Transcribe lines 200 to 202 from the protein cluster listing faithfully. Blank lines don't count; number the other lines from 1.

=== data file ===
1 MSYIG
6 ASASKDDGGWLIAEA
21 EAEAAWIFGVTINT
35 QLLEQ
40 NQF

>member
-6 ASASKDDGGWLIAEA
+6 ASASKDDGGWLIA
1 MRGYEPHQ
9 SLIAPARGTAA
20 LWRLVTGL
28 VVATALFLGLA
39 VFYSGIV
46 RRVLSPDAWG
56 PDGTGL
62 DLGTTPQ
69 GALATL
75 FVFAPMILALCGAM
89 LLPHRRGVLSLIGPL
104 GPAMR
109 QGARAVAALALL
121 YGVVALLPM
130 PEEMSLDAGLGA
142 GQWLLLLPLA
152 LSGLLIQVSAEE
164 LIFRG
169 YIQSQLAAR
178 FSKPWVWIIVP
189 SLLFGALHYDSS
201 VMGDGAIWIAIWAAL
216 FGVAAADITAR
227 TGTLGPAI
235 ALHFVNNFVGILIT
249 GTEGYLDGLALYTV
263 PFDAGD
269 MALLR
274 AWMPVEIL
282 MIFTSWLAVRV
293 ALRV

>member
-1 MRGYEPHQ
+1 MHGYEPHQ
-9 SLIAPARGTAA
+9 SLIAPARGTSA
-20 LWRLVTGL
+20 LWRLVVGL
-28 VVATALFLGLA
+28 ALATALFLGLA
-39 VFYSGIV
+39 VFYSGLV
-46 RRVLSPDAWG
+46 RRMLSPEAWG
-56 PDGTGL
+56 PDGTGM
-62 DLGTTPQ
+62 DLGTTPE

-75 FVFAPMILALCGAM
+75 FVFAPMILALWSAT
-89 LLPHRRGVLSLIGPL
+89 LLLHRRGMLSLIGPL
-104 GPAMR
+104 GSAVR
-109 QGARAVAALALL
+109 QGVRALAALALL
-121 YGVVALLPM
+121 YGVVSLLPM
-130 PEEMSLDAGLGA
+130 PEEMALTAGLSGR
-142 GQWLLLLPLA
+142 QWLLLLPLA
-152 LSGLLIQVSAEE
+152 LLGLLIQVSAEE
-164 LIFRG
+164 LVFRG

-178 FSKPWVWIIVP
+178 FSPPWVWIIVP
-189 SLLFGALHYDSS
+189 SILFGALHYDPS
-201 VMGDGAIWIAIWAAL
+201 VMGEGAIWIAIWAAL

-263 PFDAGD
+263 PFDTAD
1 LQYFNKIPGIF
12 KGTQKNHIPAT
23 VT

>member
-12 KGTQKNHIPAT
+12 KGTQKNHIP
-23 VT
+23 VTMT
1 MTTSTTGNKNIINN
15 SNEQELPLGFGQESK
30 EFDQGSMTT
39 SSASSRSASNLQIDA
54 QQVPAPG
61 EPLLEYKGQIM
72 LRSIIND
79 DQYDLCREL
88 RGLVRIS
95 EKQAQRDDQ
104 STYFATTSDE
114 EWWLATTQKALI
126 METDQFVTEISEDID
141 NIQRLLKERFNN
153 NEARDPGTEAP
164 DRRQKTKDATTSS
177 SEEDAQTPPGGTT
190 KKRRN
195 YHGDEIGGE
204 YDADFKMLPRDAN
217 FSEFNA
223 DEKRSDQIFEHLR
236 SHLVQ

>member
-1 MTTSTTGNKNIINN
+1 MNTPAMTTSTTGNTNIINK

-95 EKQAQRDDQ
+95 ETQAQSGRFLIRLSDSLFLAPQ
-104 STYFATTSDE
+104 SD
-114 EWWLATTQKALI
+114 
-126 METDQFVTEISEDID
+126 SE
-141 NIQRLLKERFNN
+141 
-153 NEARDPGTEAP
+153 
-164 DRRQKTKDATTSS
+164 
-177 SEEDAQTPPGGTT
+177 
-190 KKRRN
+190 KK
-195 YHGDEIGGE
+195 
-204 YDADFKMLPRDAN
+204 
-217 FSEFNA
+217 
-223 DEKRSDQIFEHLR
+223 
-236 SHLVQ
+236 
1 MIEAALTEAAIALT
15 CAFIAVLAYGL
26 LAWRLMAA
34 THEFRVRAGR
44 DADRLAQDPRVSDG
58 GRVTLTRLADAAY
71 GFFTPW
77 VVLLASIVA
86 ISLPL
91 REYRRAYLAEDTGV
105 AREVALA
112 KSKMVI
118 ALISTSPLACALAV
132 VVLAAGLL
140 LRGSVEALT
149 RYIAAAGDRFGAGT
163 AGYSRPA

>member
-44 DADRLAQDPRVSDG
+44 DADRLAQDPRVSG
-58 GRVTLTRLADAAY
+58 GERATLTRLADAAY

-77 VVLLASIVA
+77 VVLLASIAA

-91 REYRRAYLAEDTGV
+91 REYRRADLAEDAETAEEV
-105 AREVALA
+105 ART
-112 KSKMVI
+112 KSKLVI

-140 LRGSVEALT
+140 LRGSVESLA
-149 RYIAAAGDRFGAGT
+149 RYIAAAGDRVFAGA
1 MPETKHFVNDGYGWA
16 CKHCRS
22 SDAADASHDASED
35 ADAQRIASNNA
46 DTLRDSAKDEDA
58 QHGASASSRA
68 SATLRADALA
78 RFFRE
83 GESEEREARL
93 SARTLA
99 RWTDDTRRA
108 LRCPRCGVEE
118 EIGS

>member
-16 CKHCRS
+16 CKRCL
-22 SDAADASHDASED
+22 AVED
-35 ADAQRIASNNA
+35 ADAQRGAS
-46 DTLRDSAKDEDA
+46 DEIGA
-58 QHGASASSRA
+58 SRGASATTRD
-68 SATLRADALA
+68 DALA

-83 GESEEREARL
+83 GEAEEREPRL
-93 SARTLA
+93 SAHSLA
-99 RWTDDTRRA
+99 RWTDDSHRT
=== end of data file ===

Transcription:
+46 DEIGA
-58 QHGASASSRA
+58 SRGASATTRD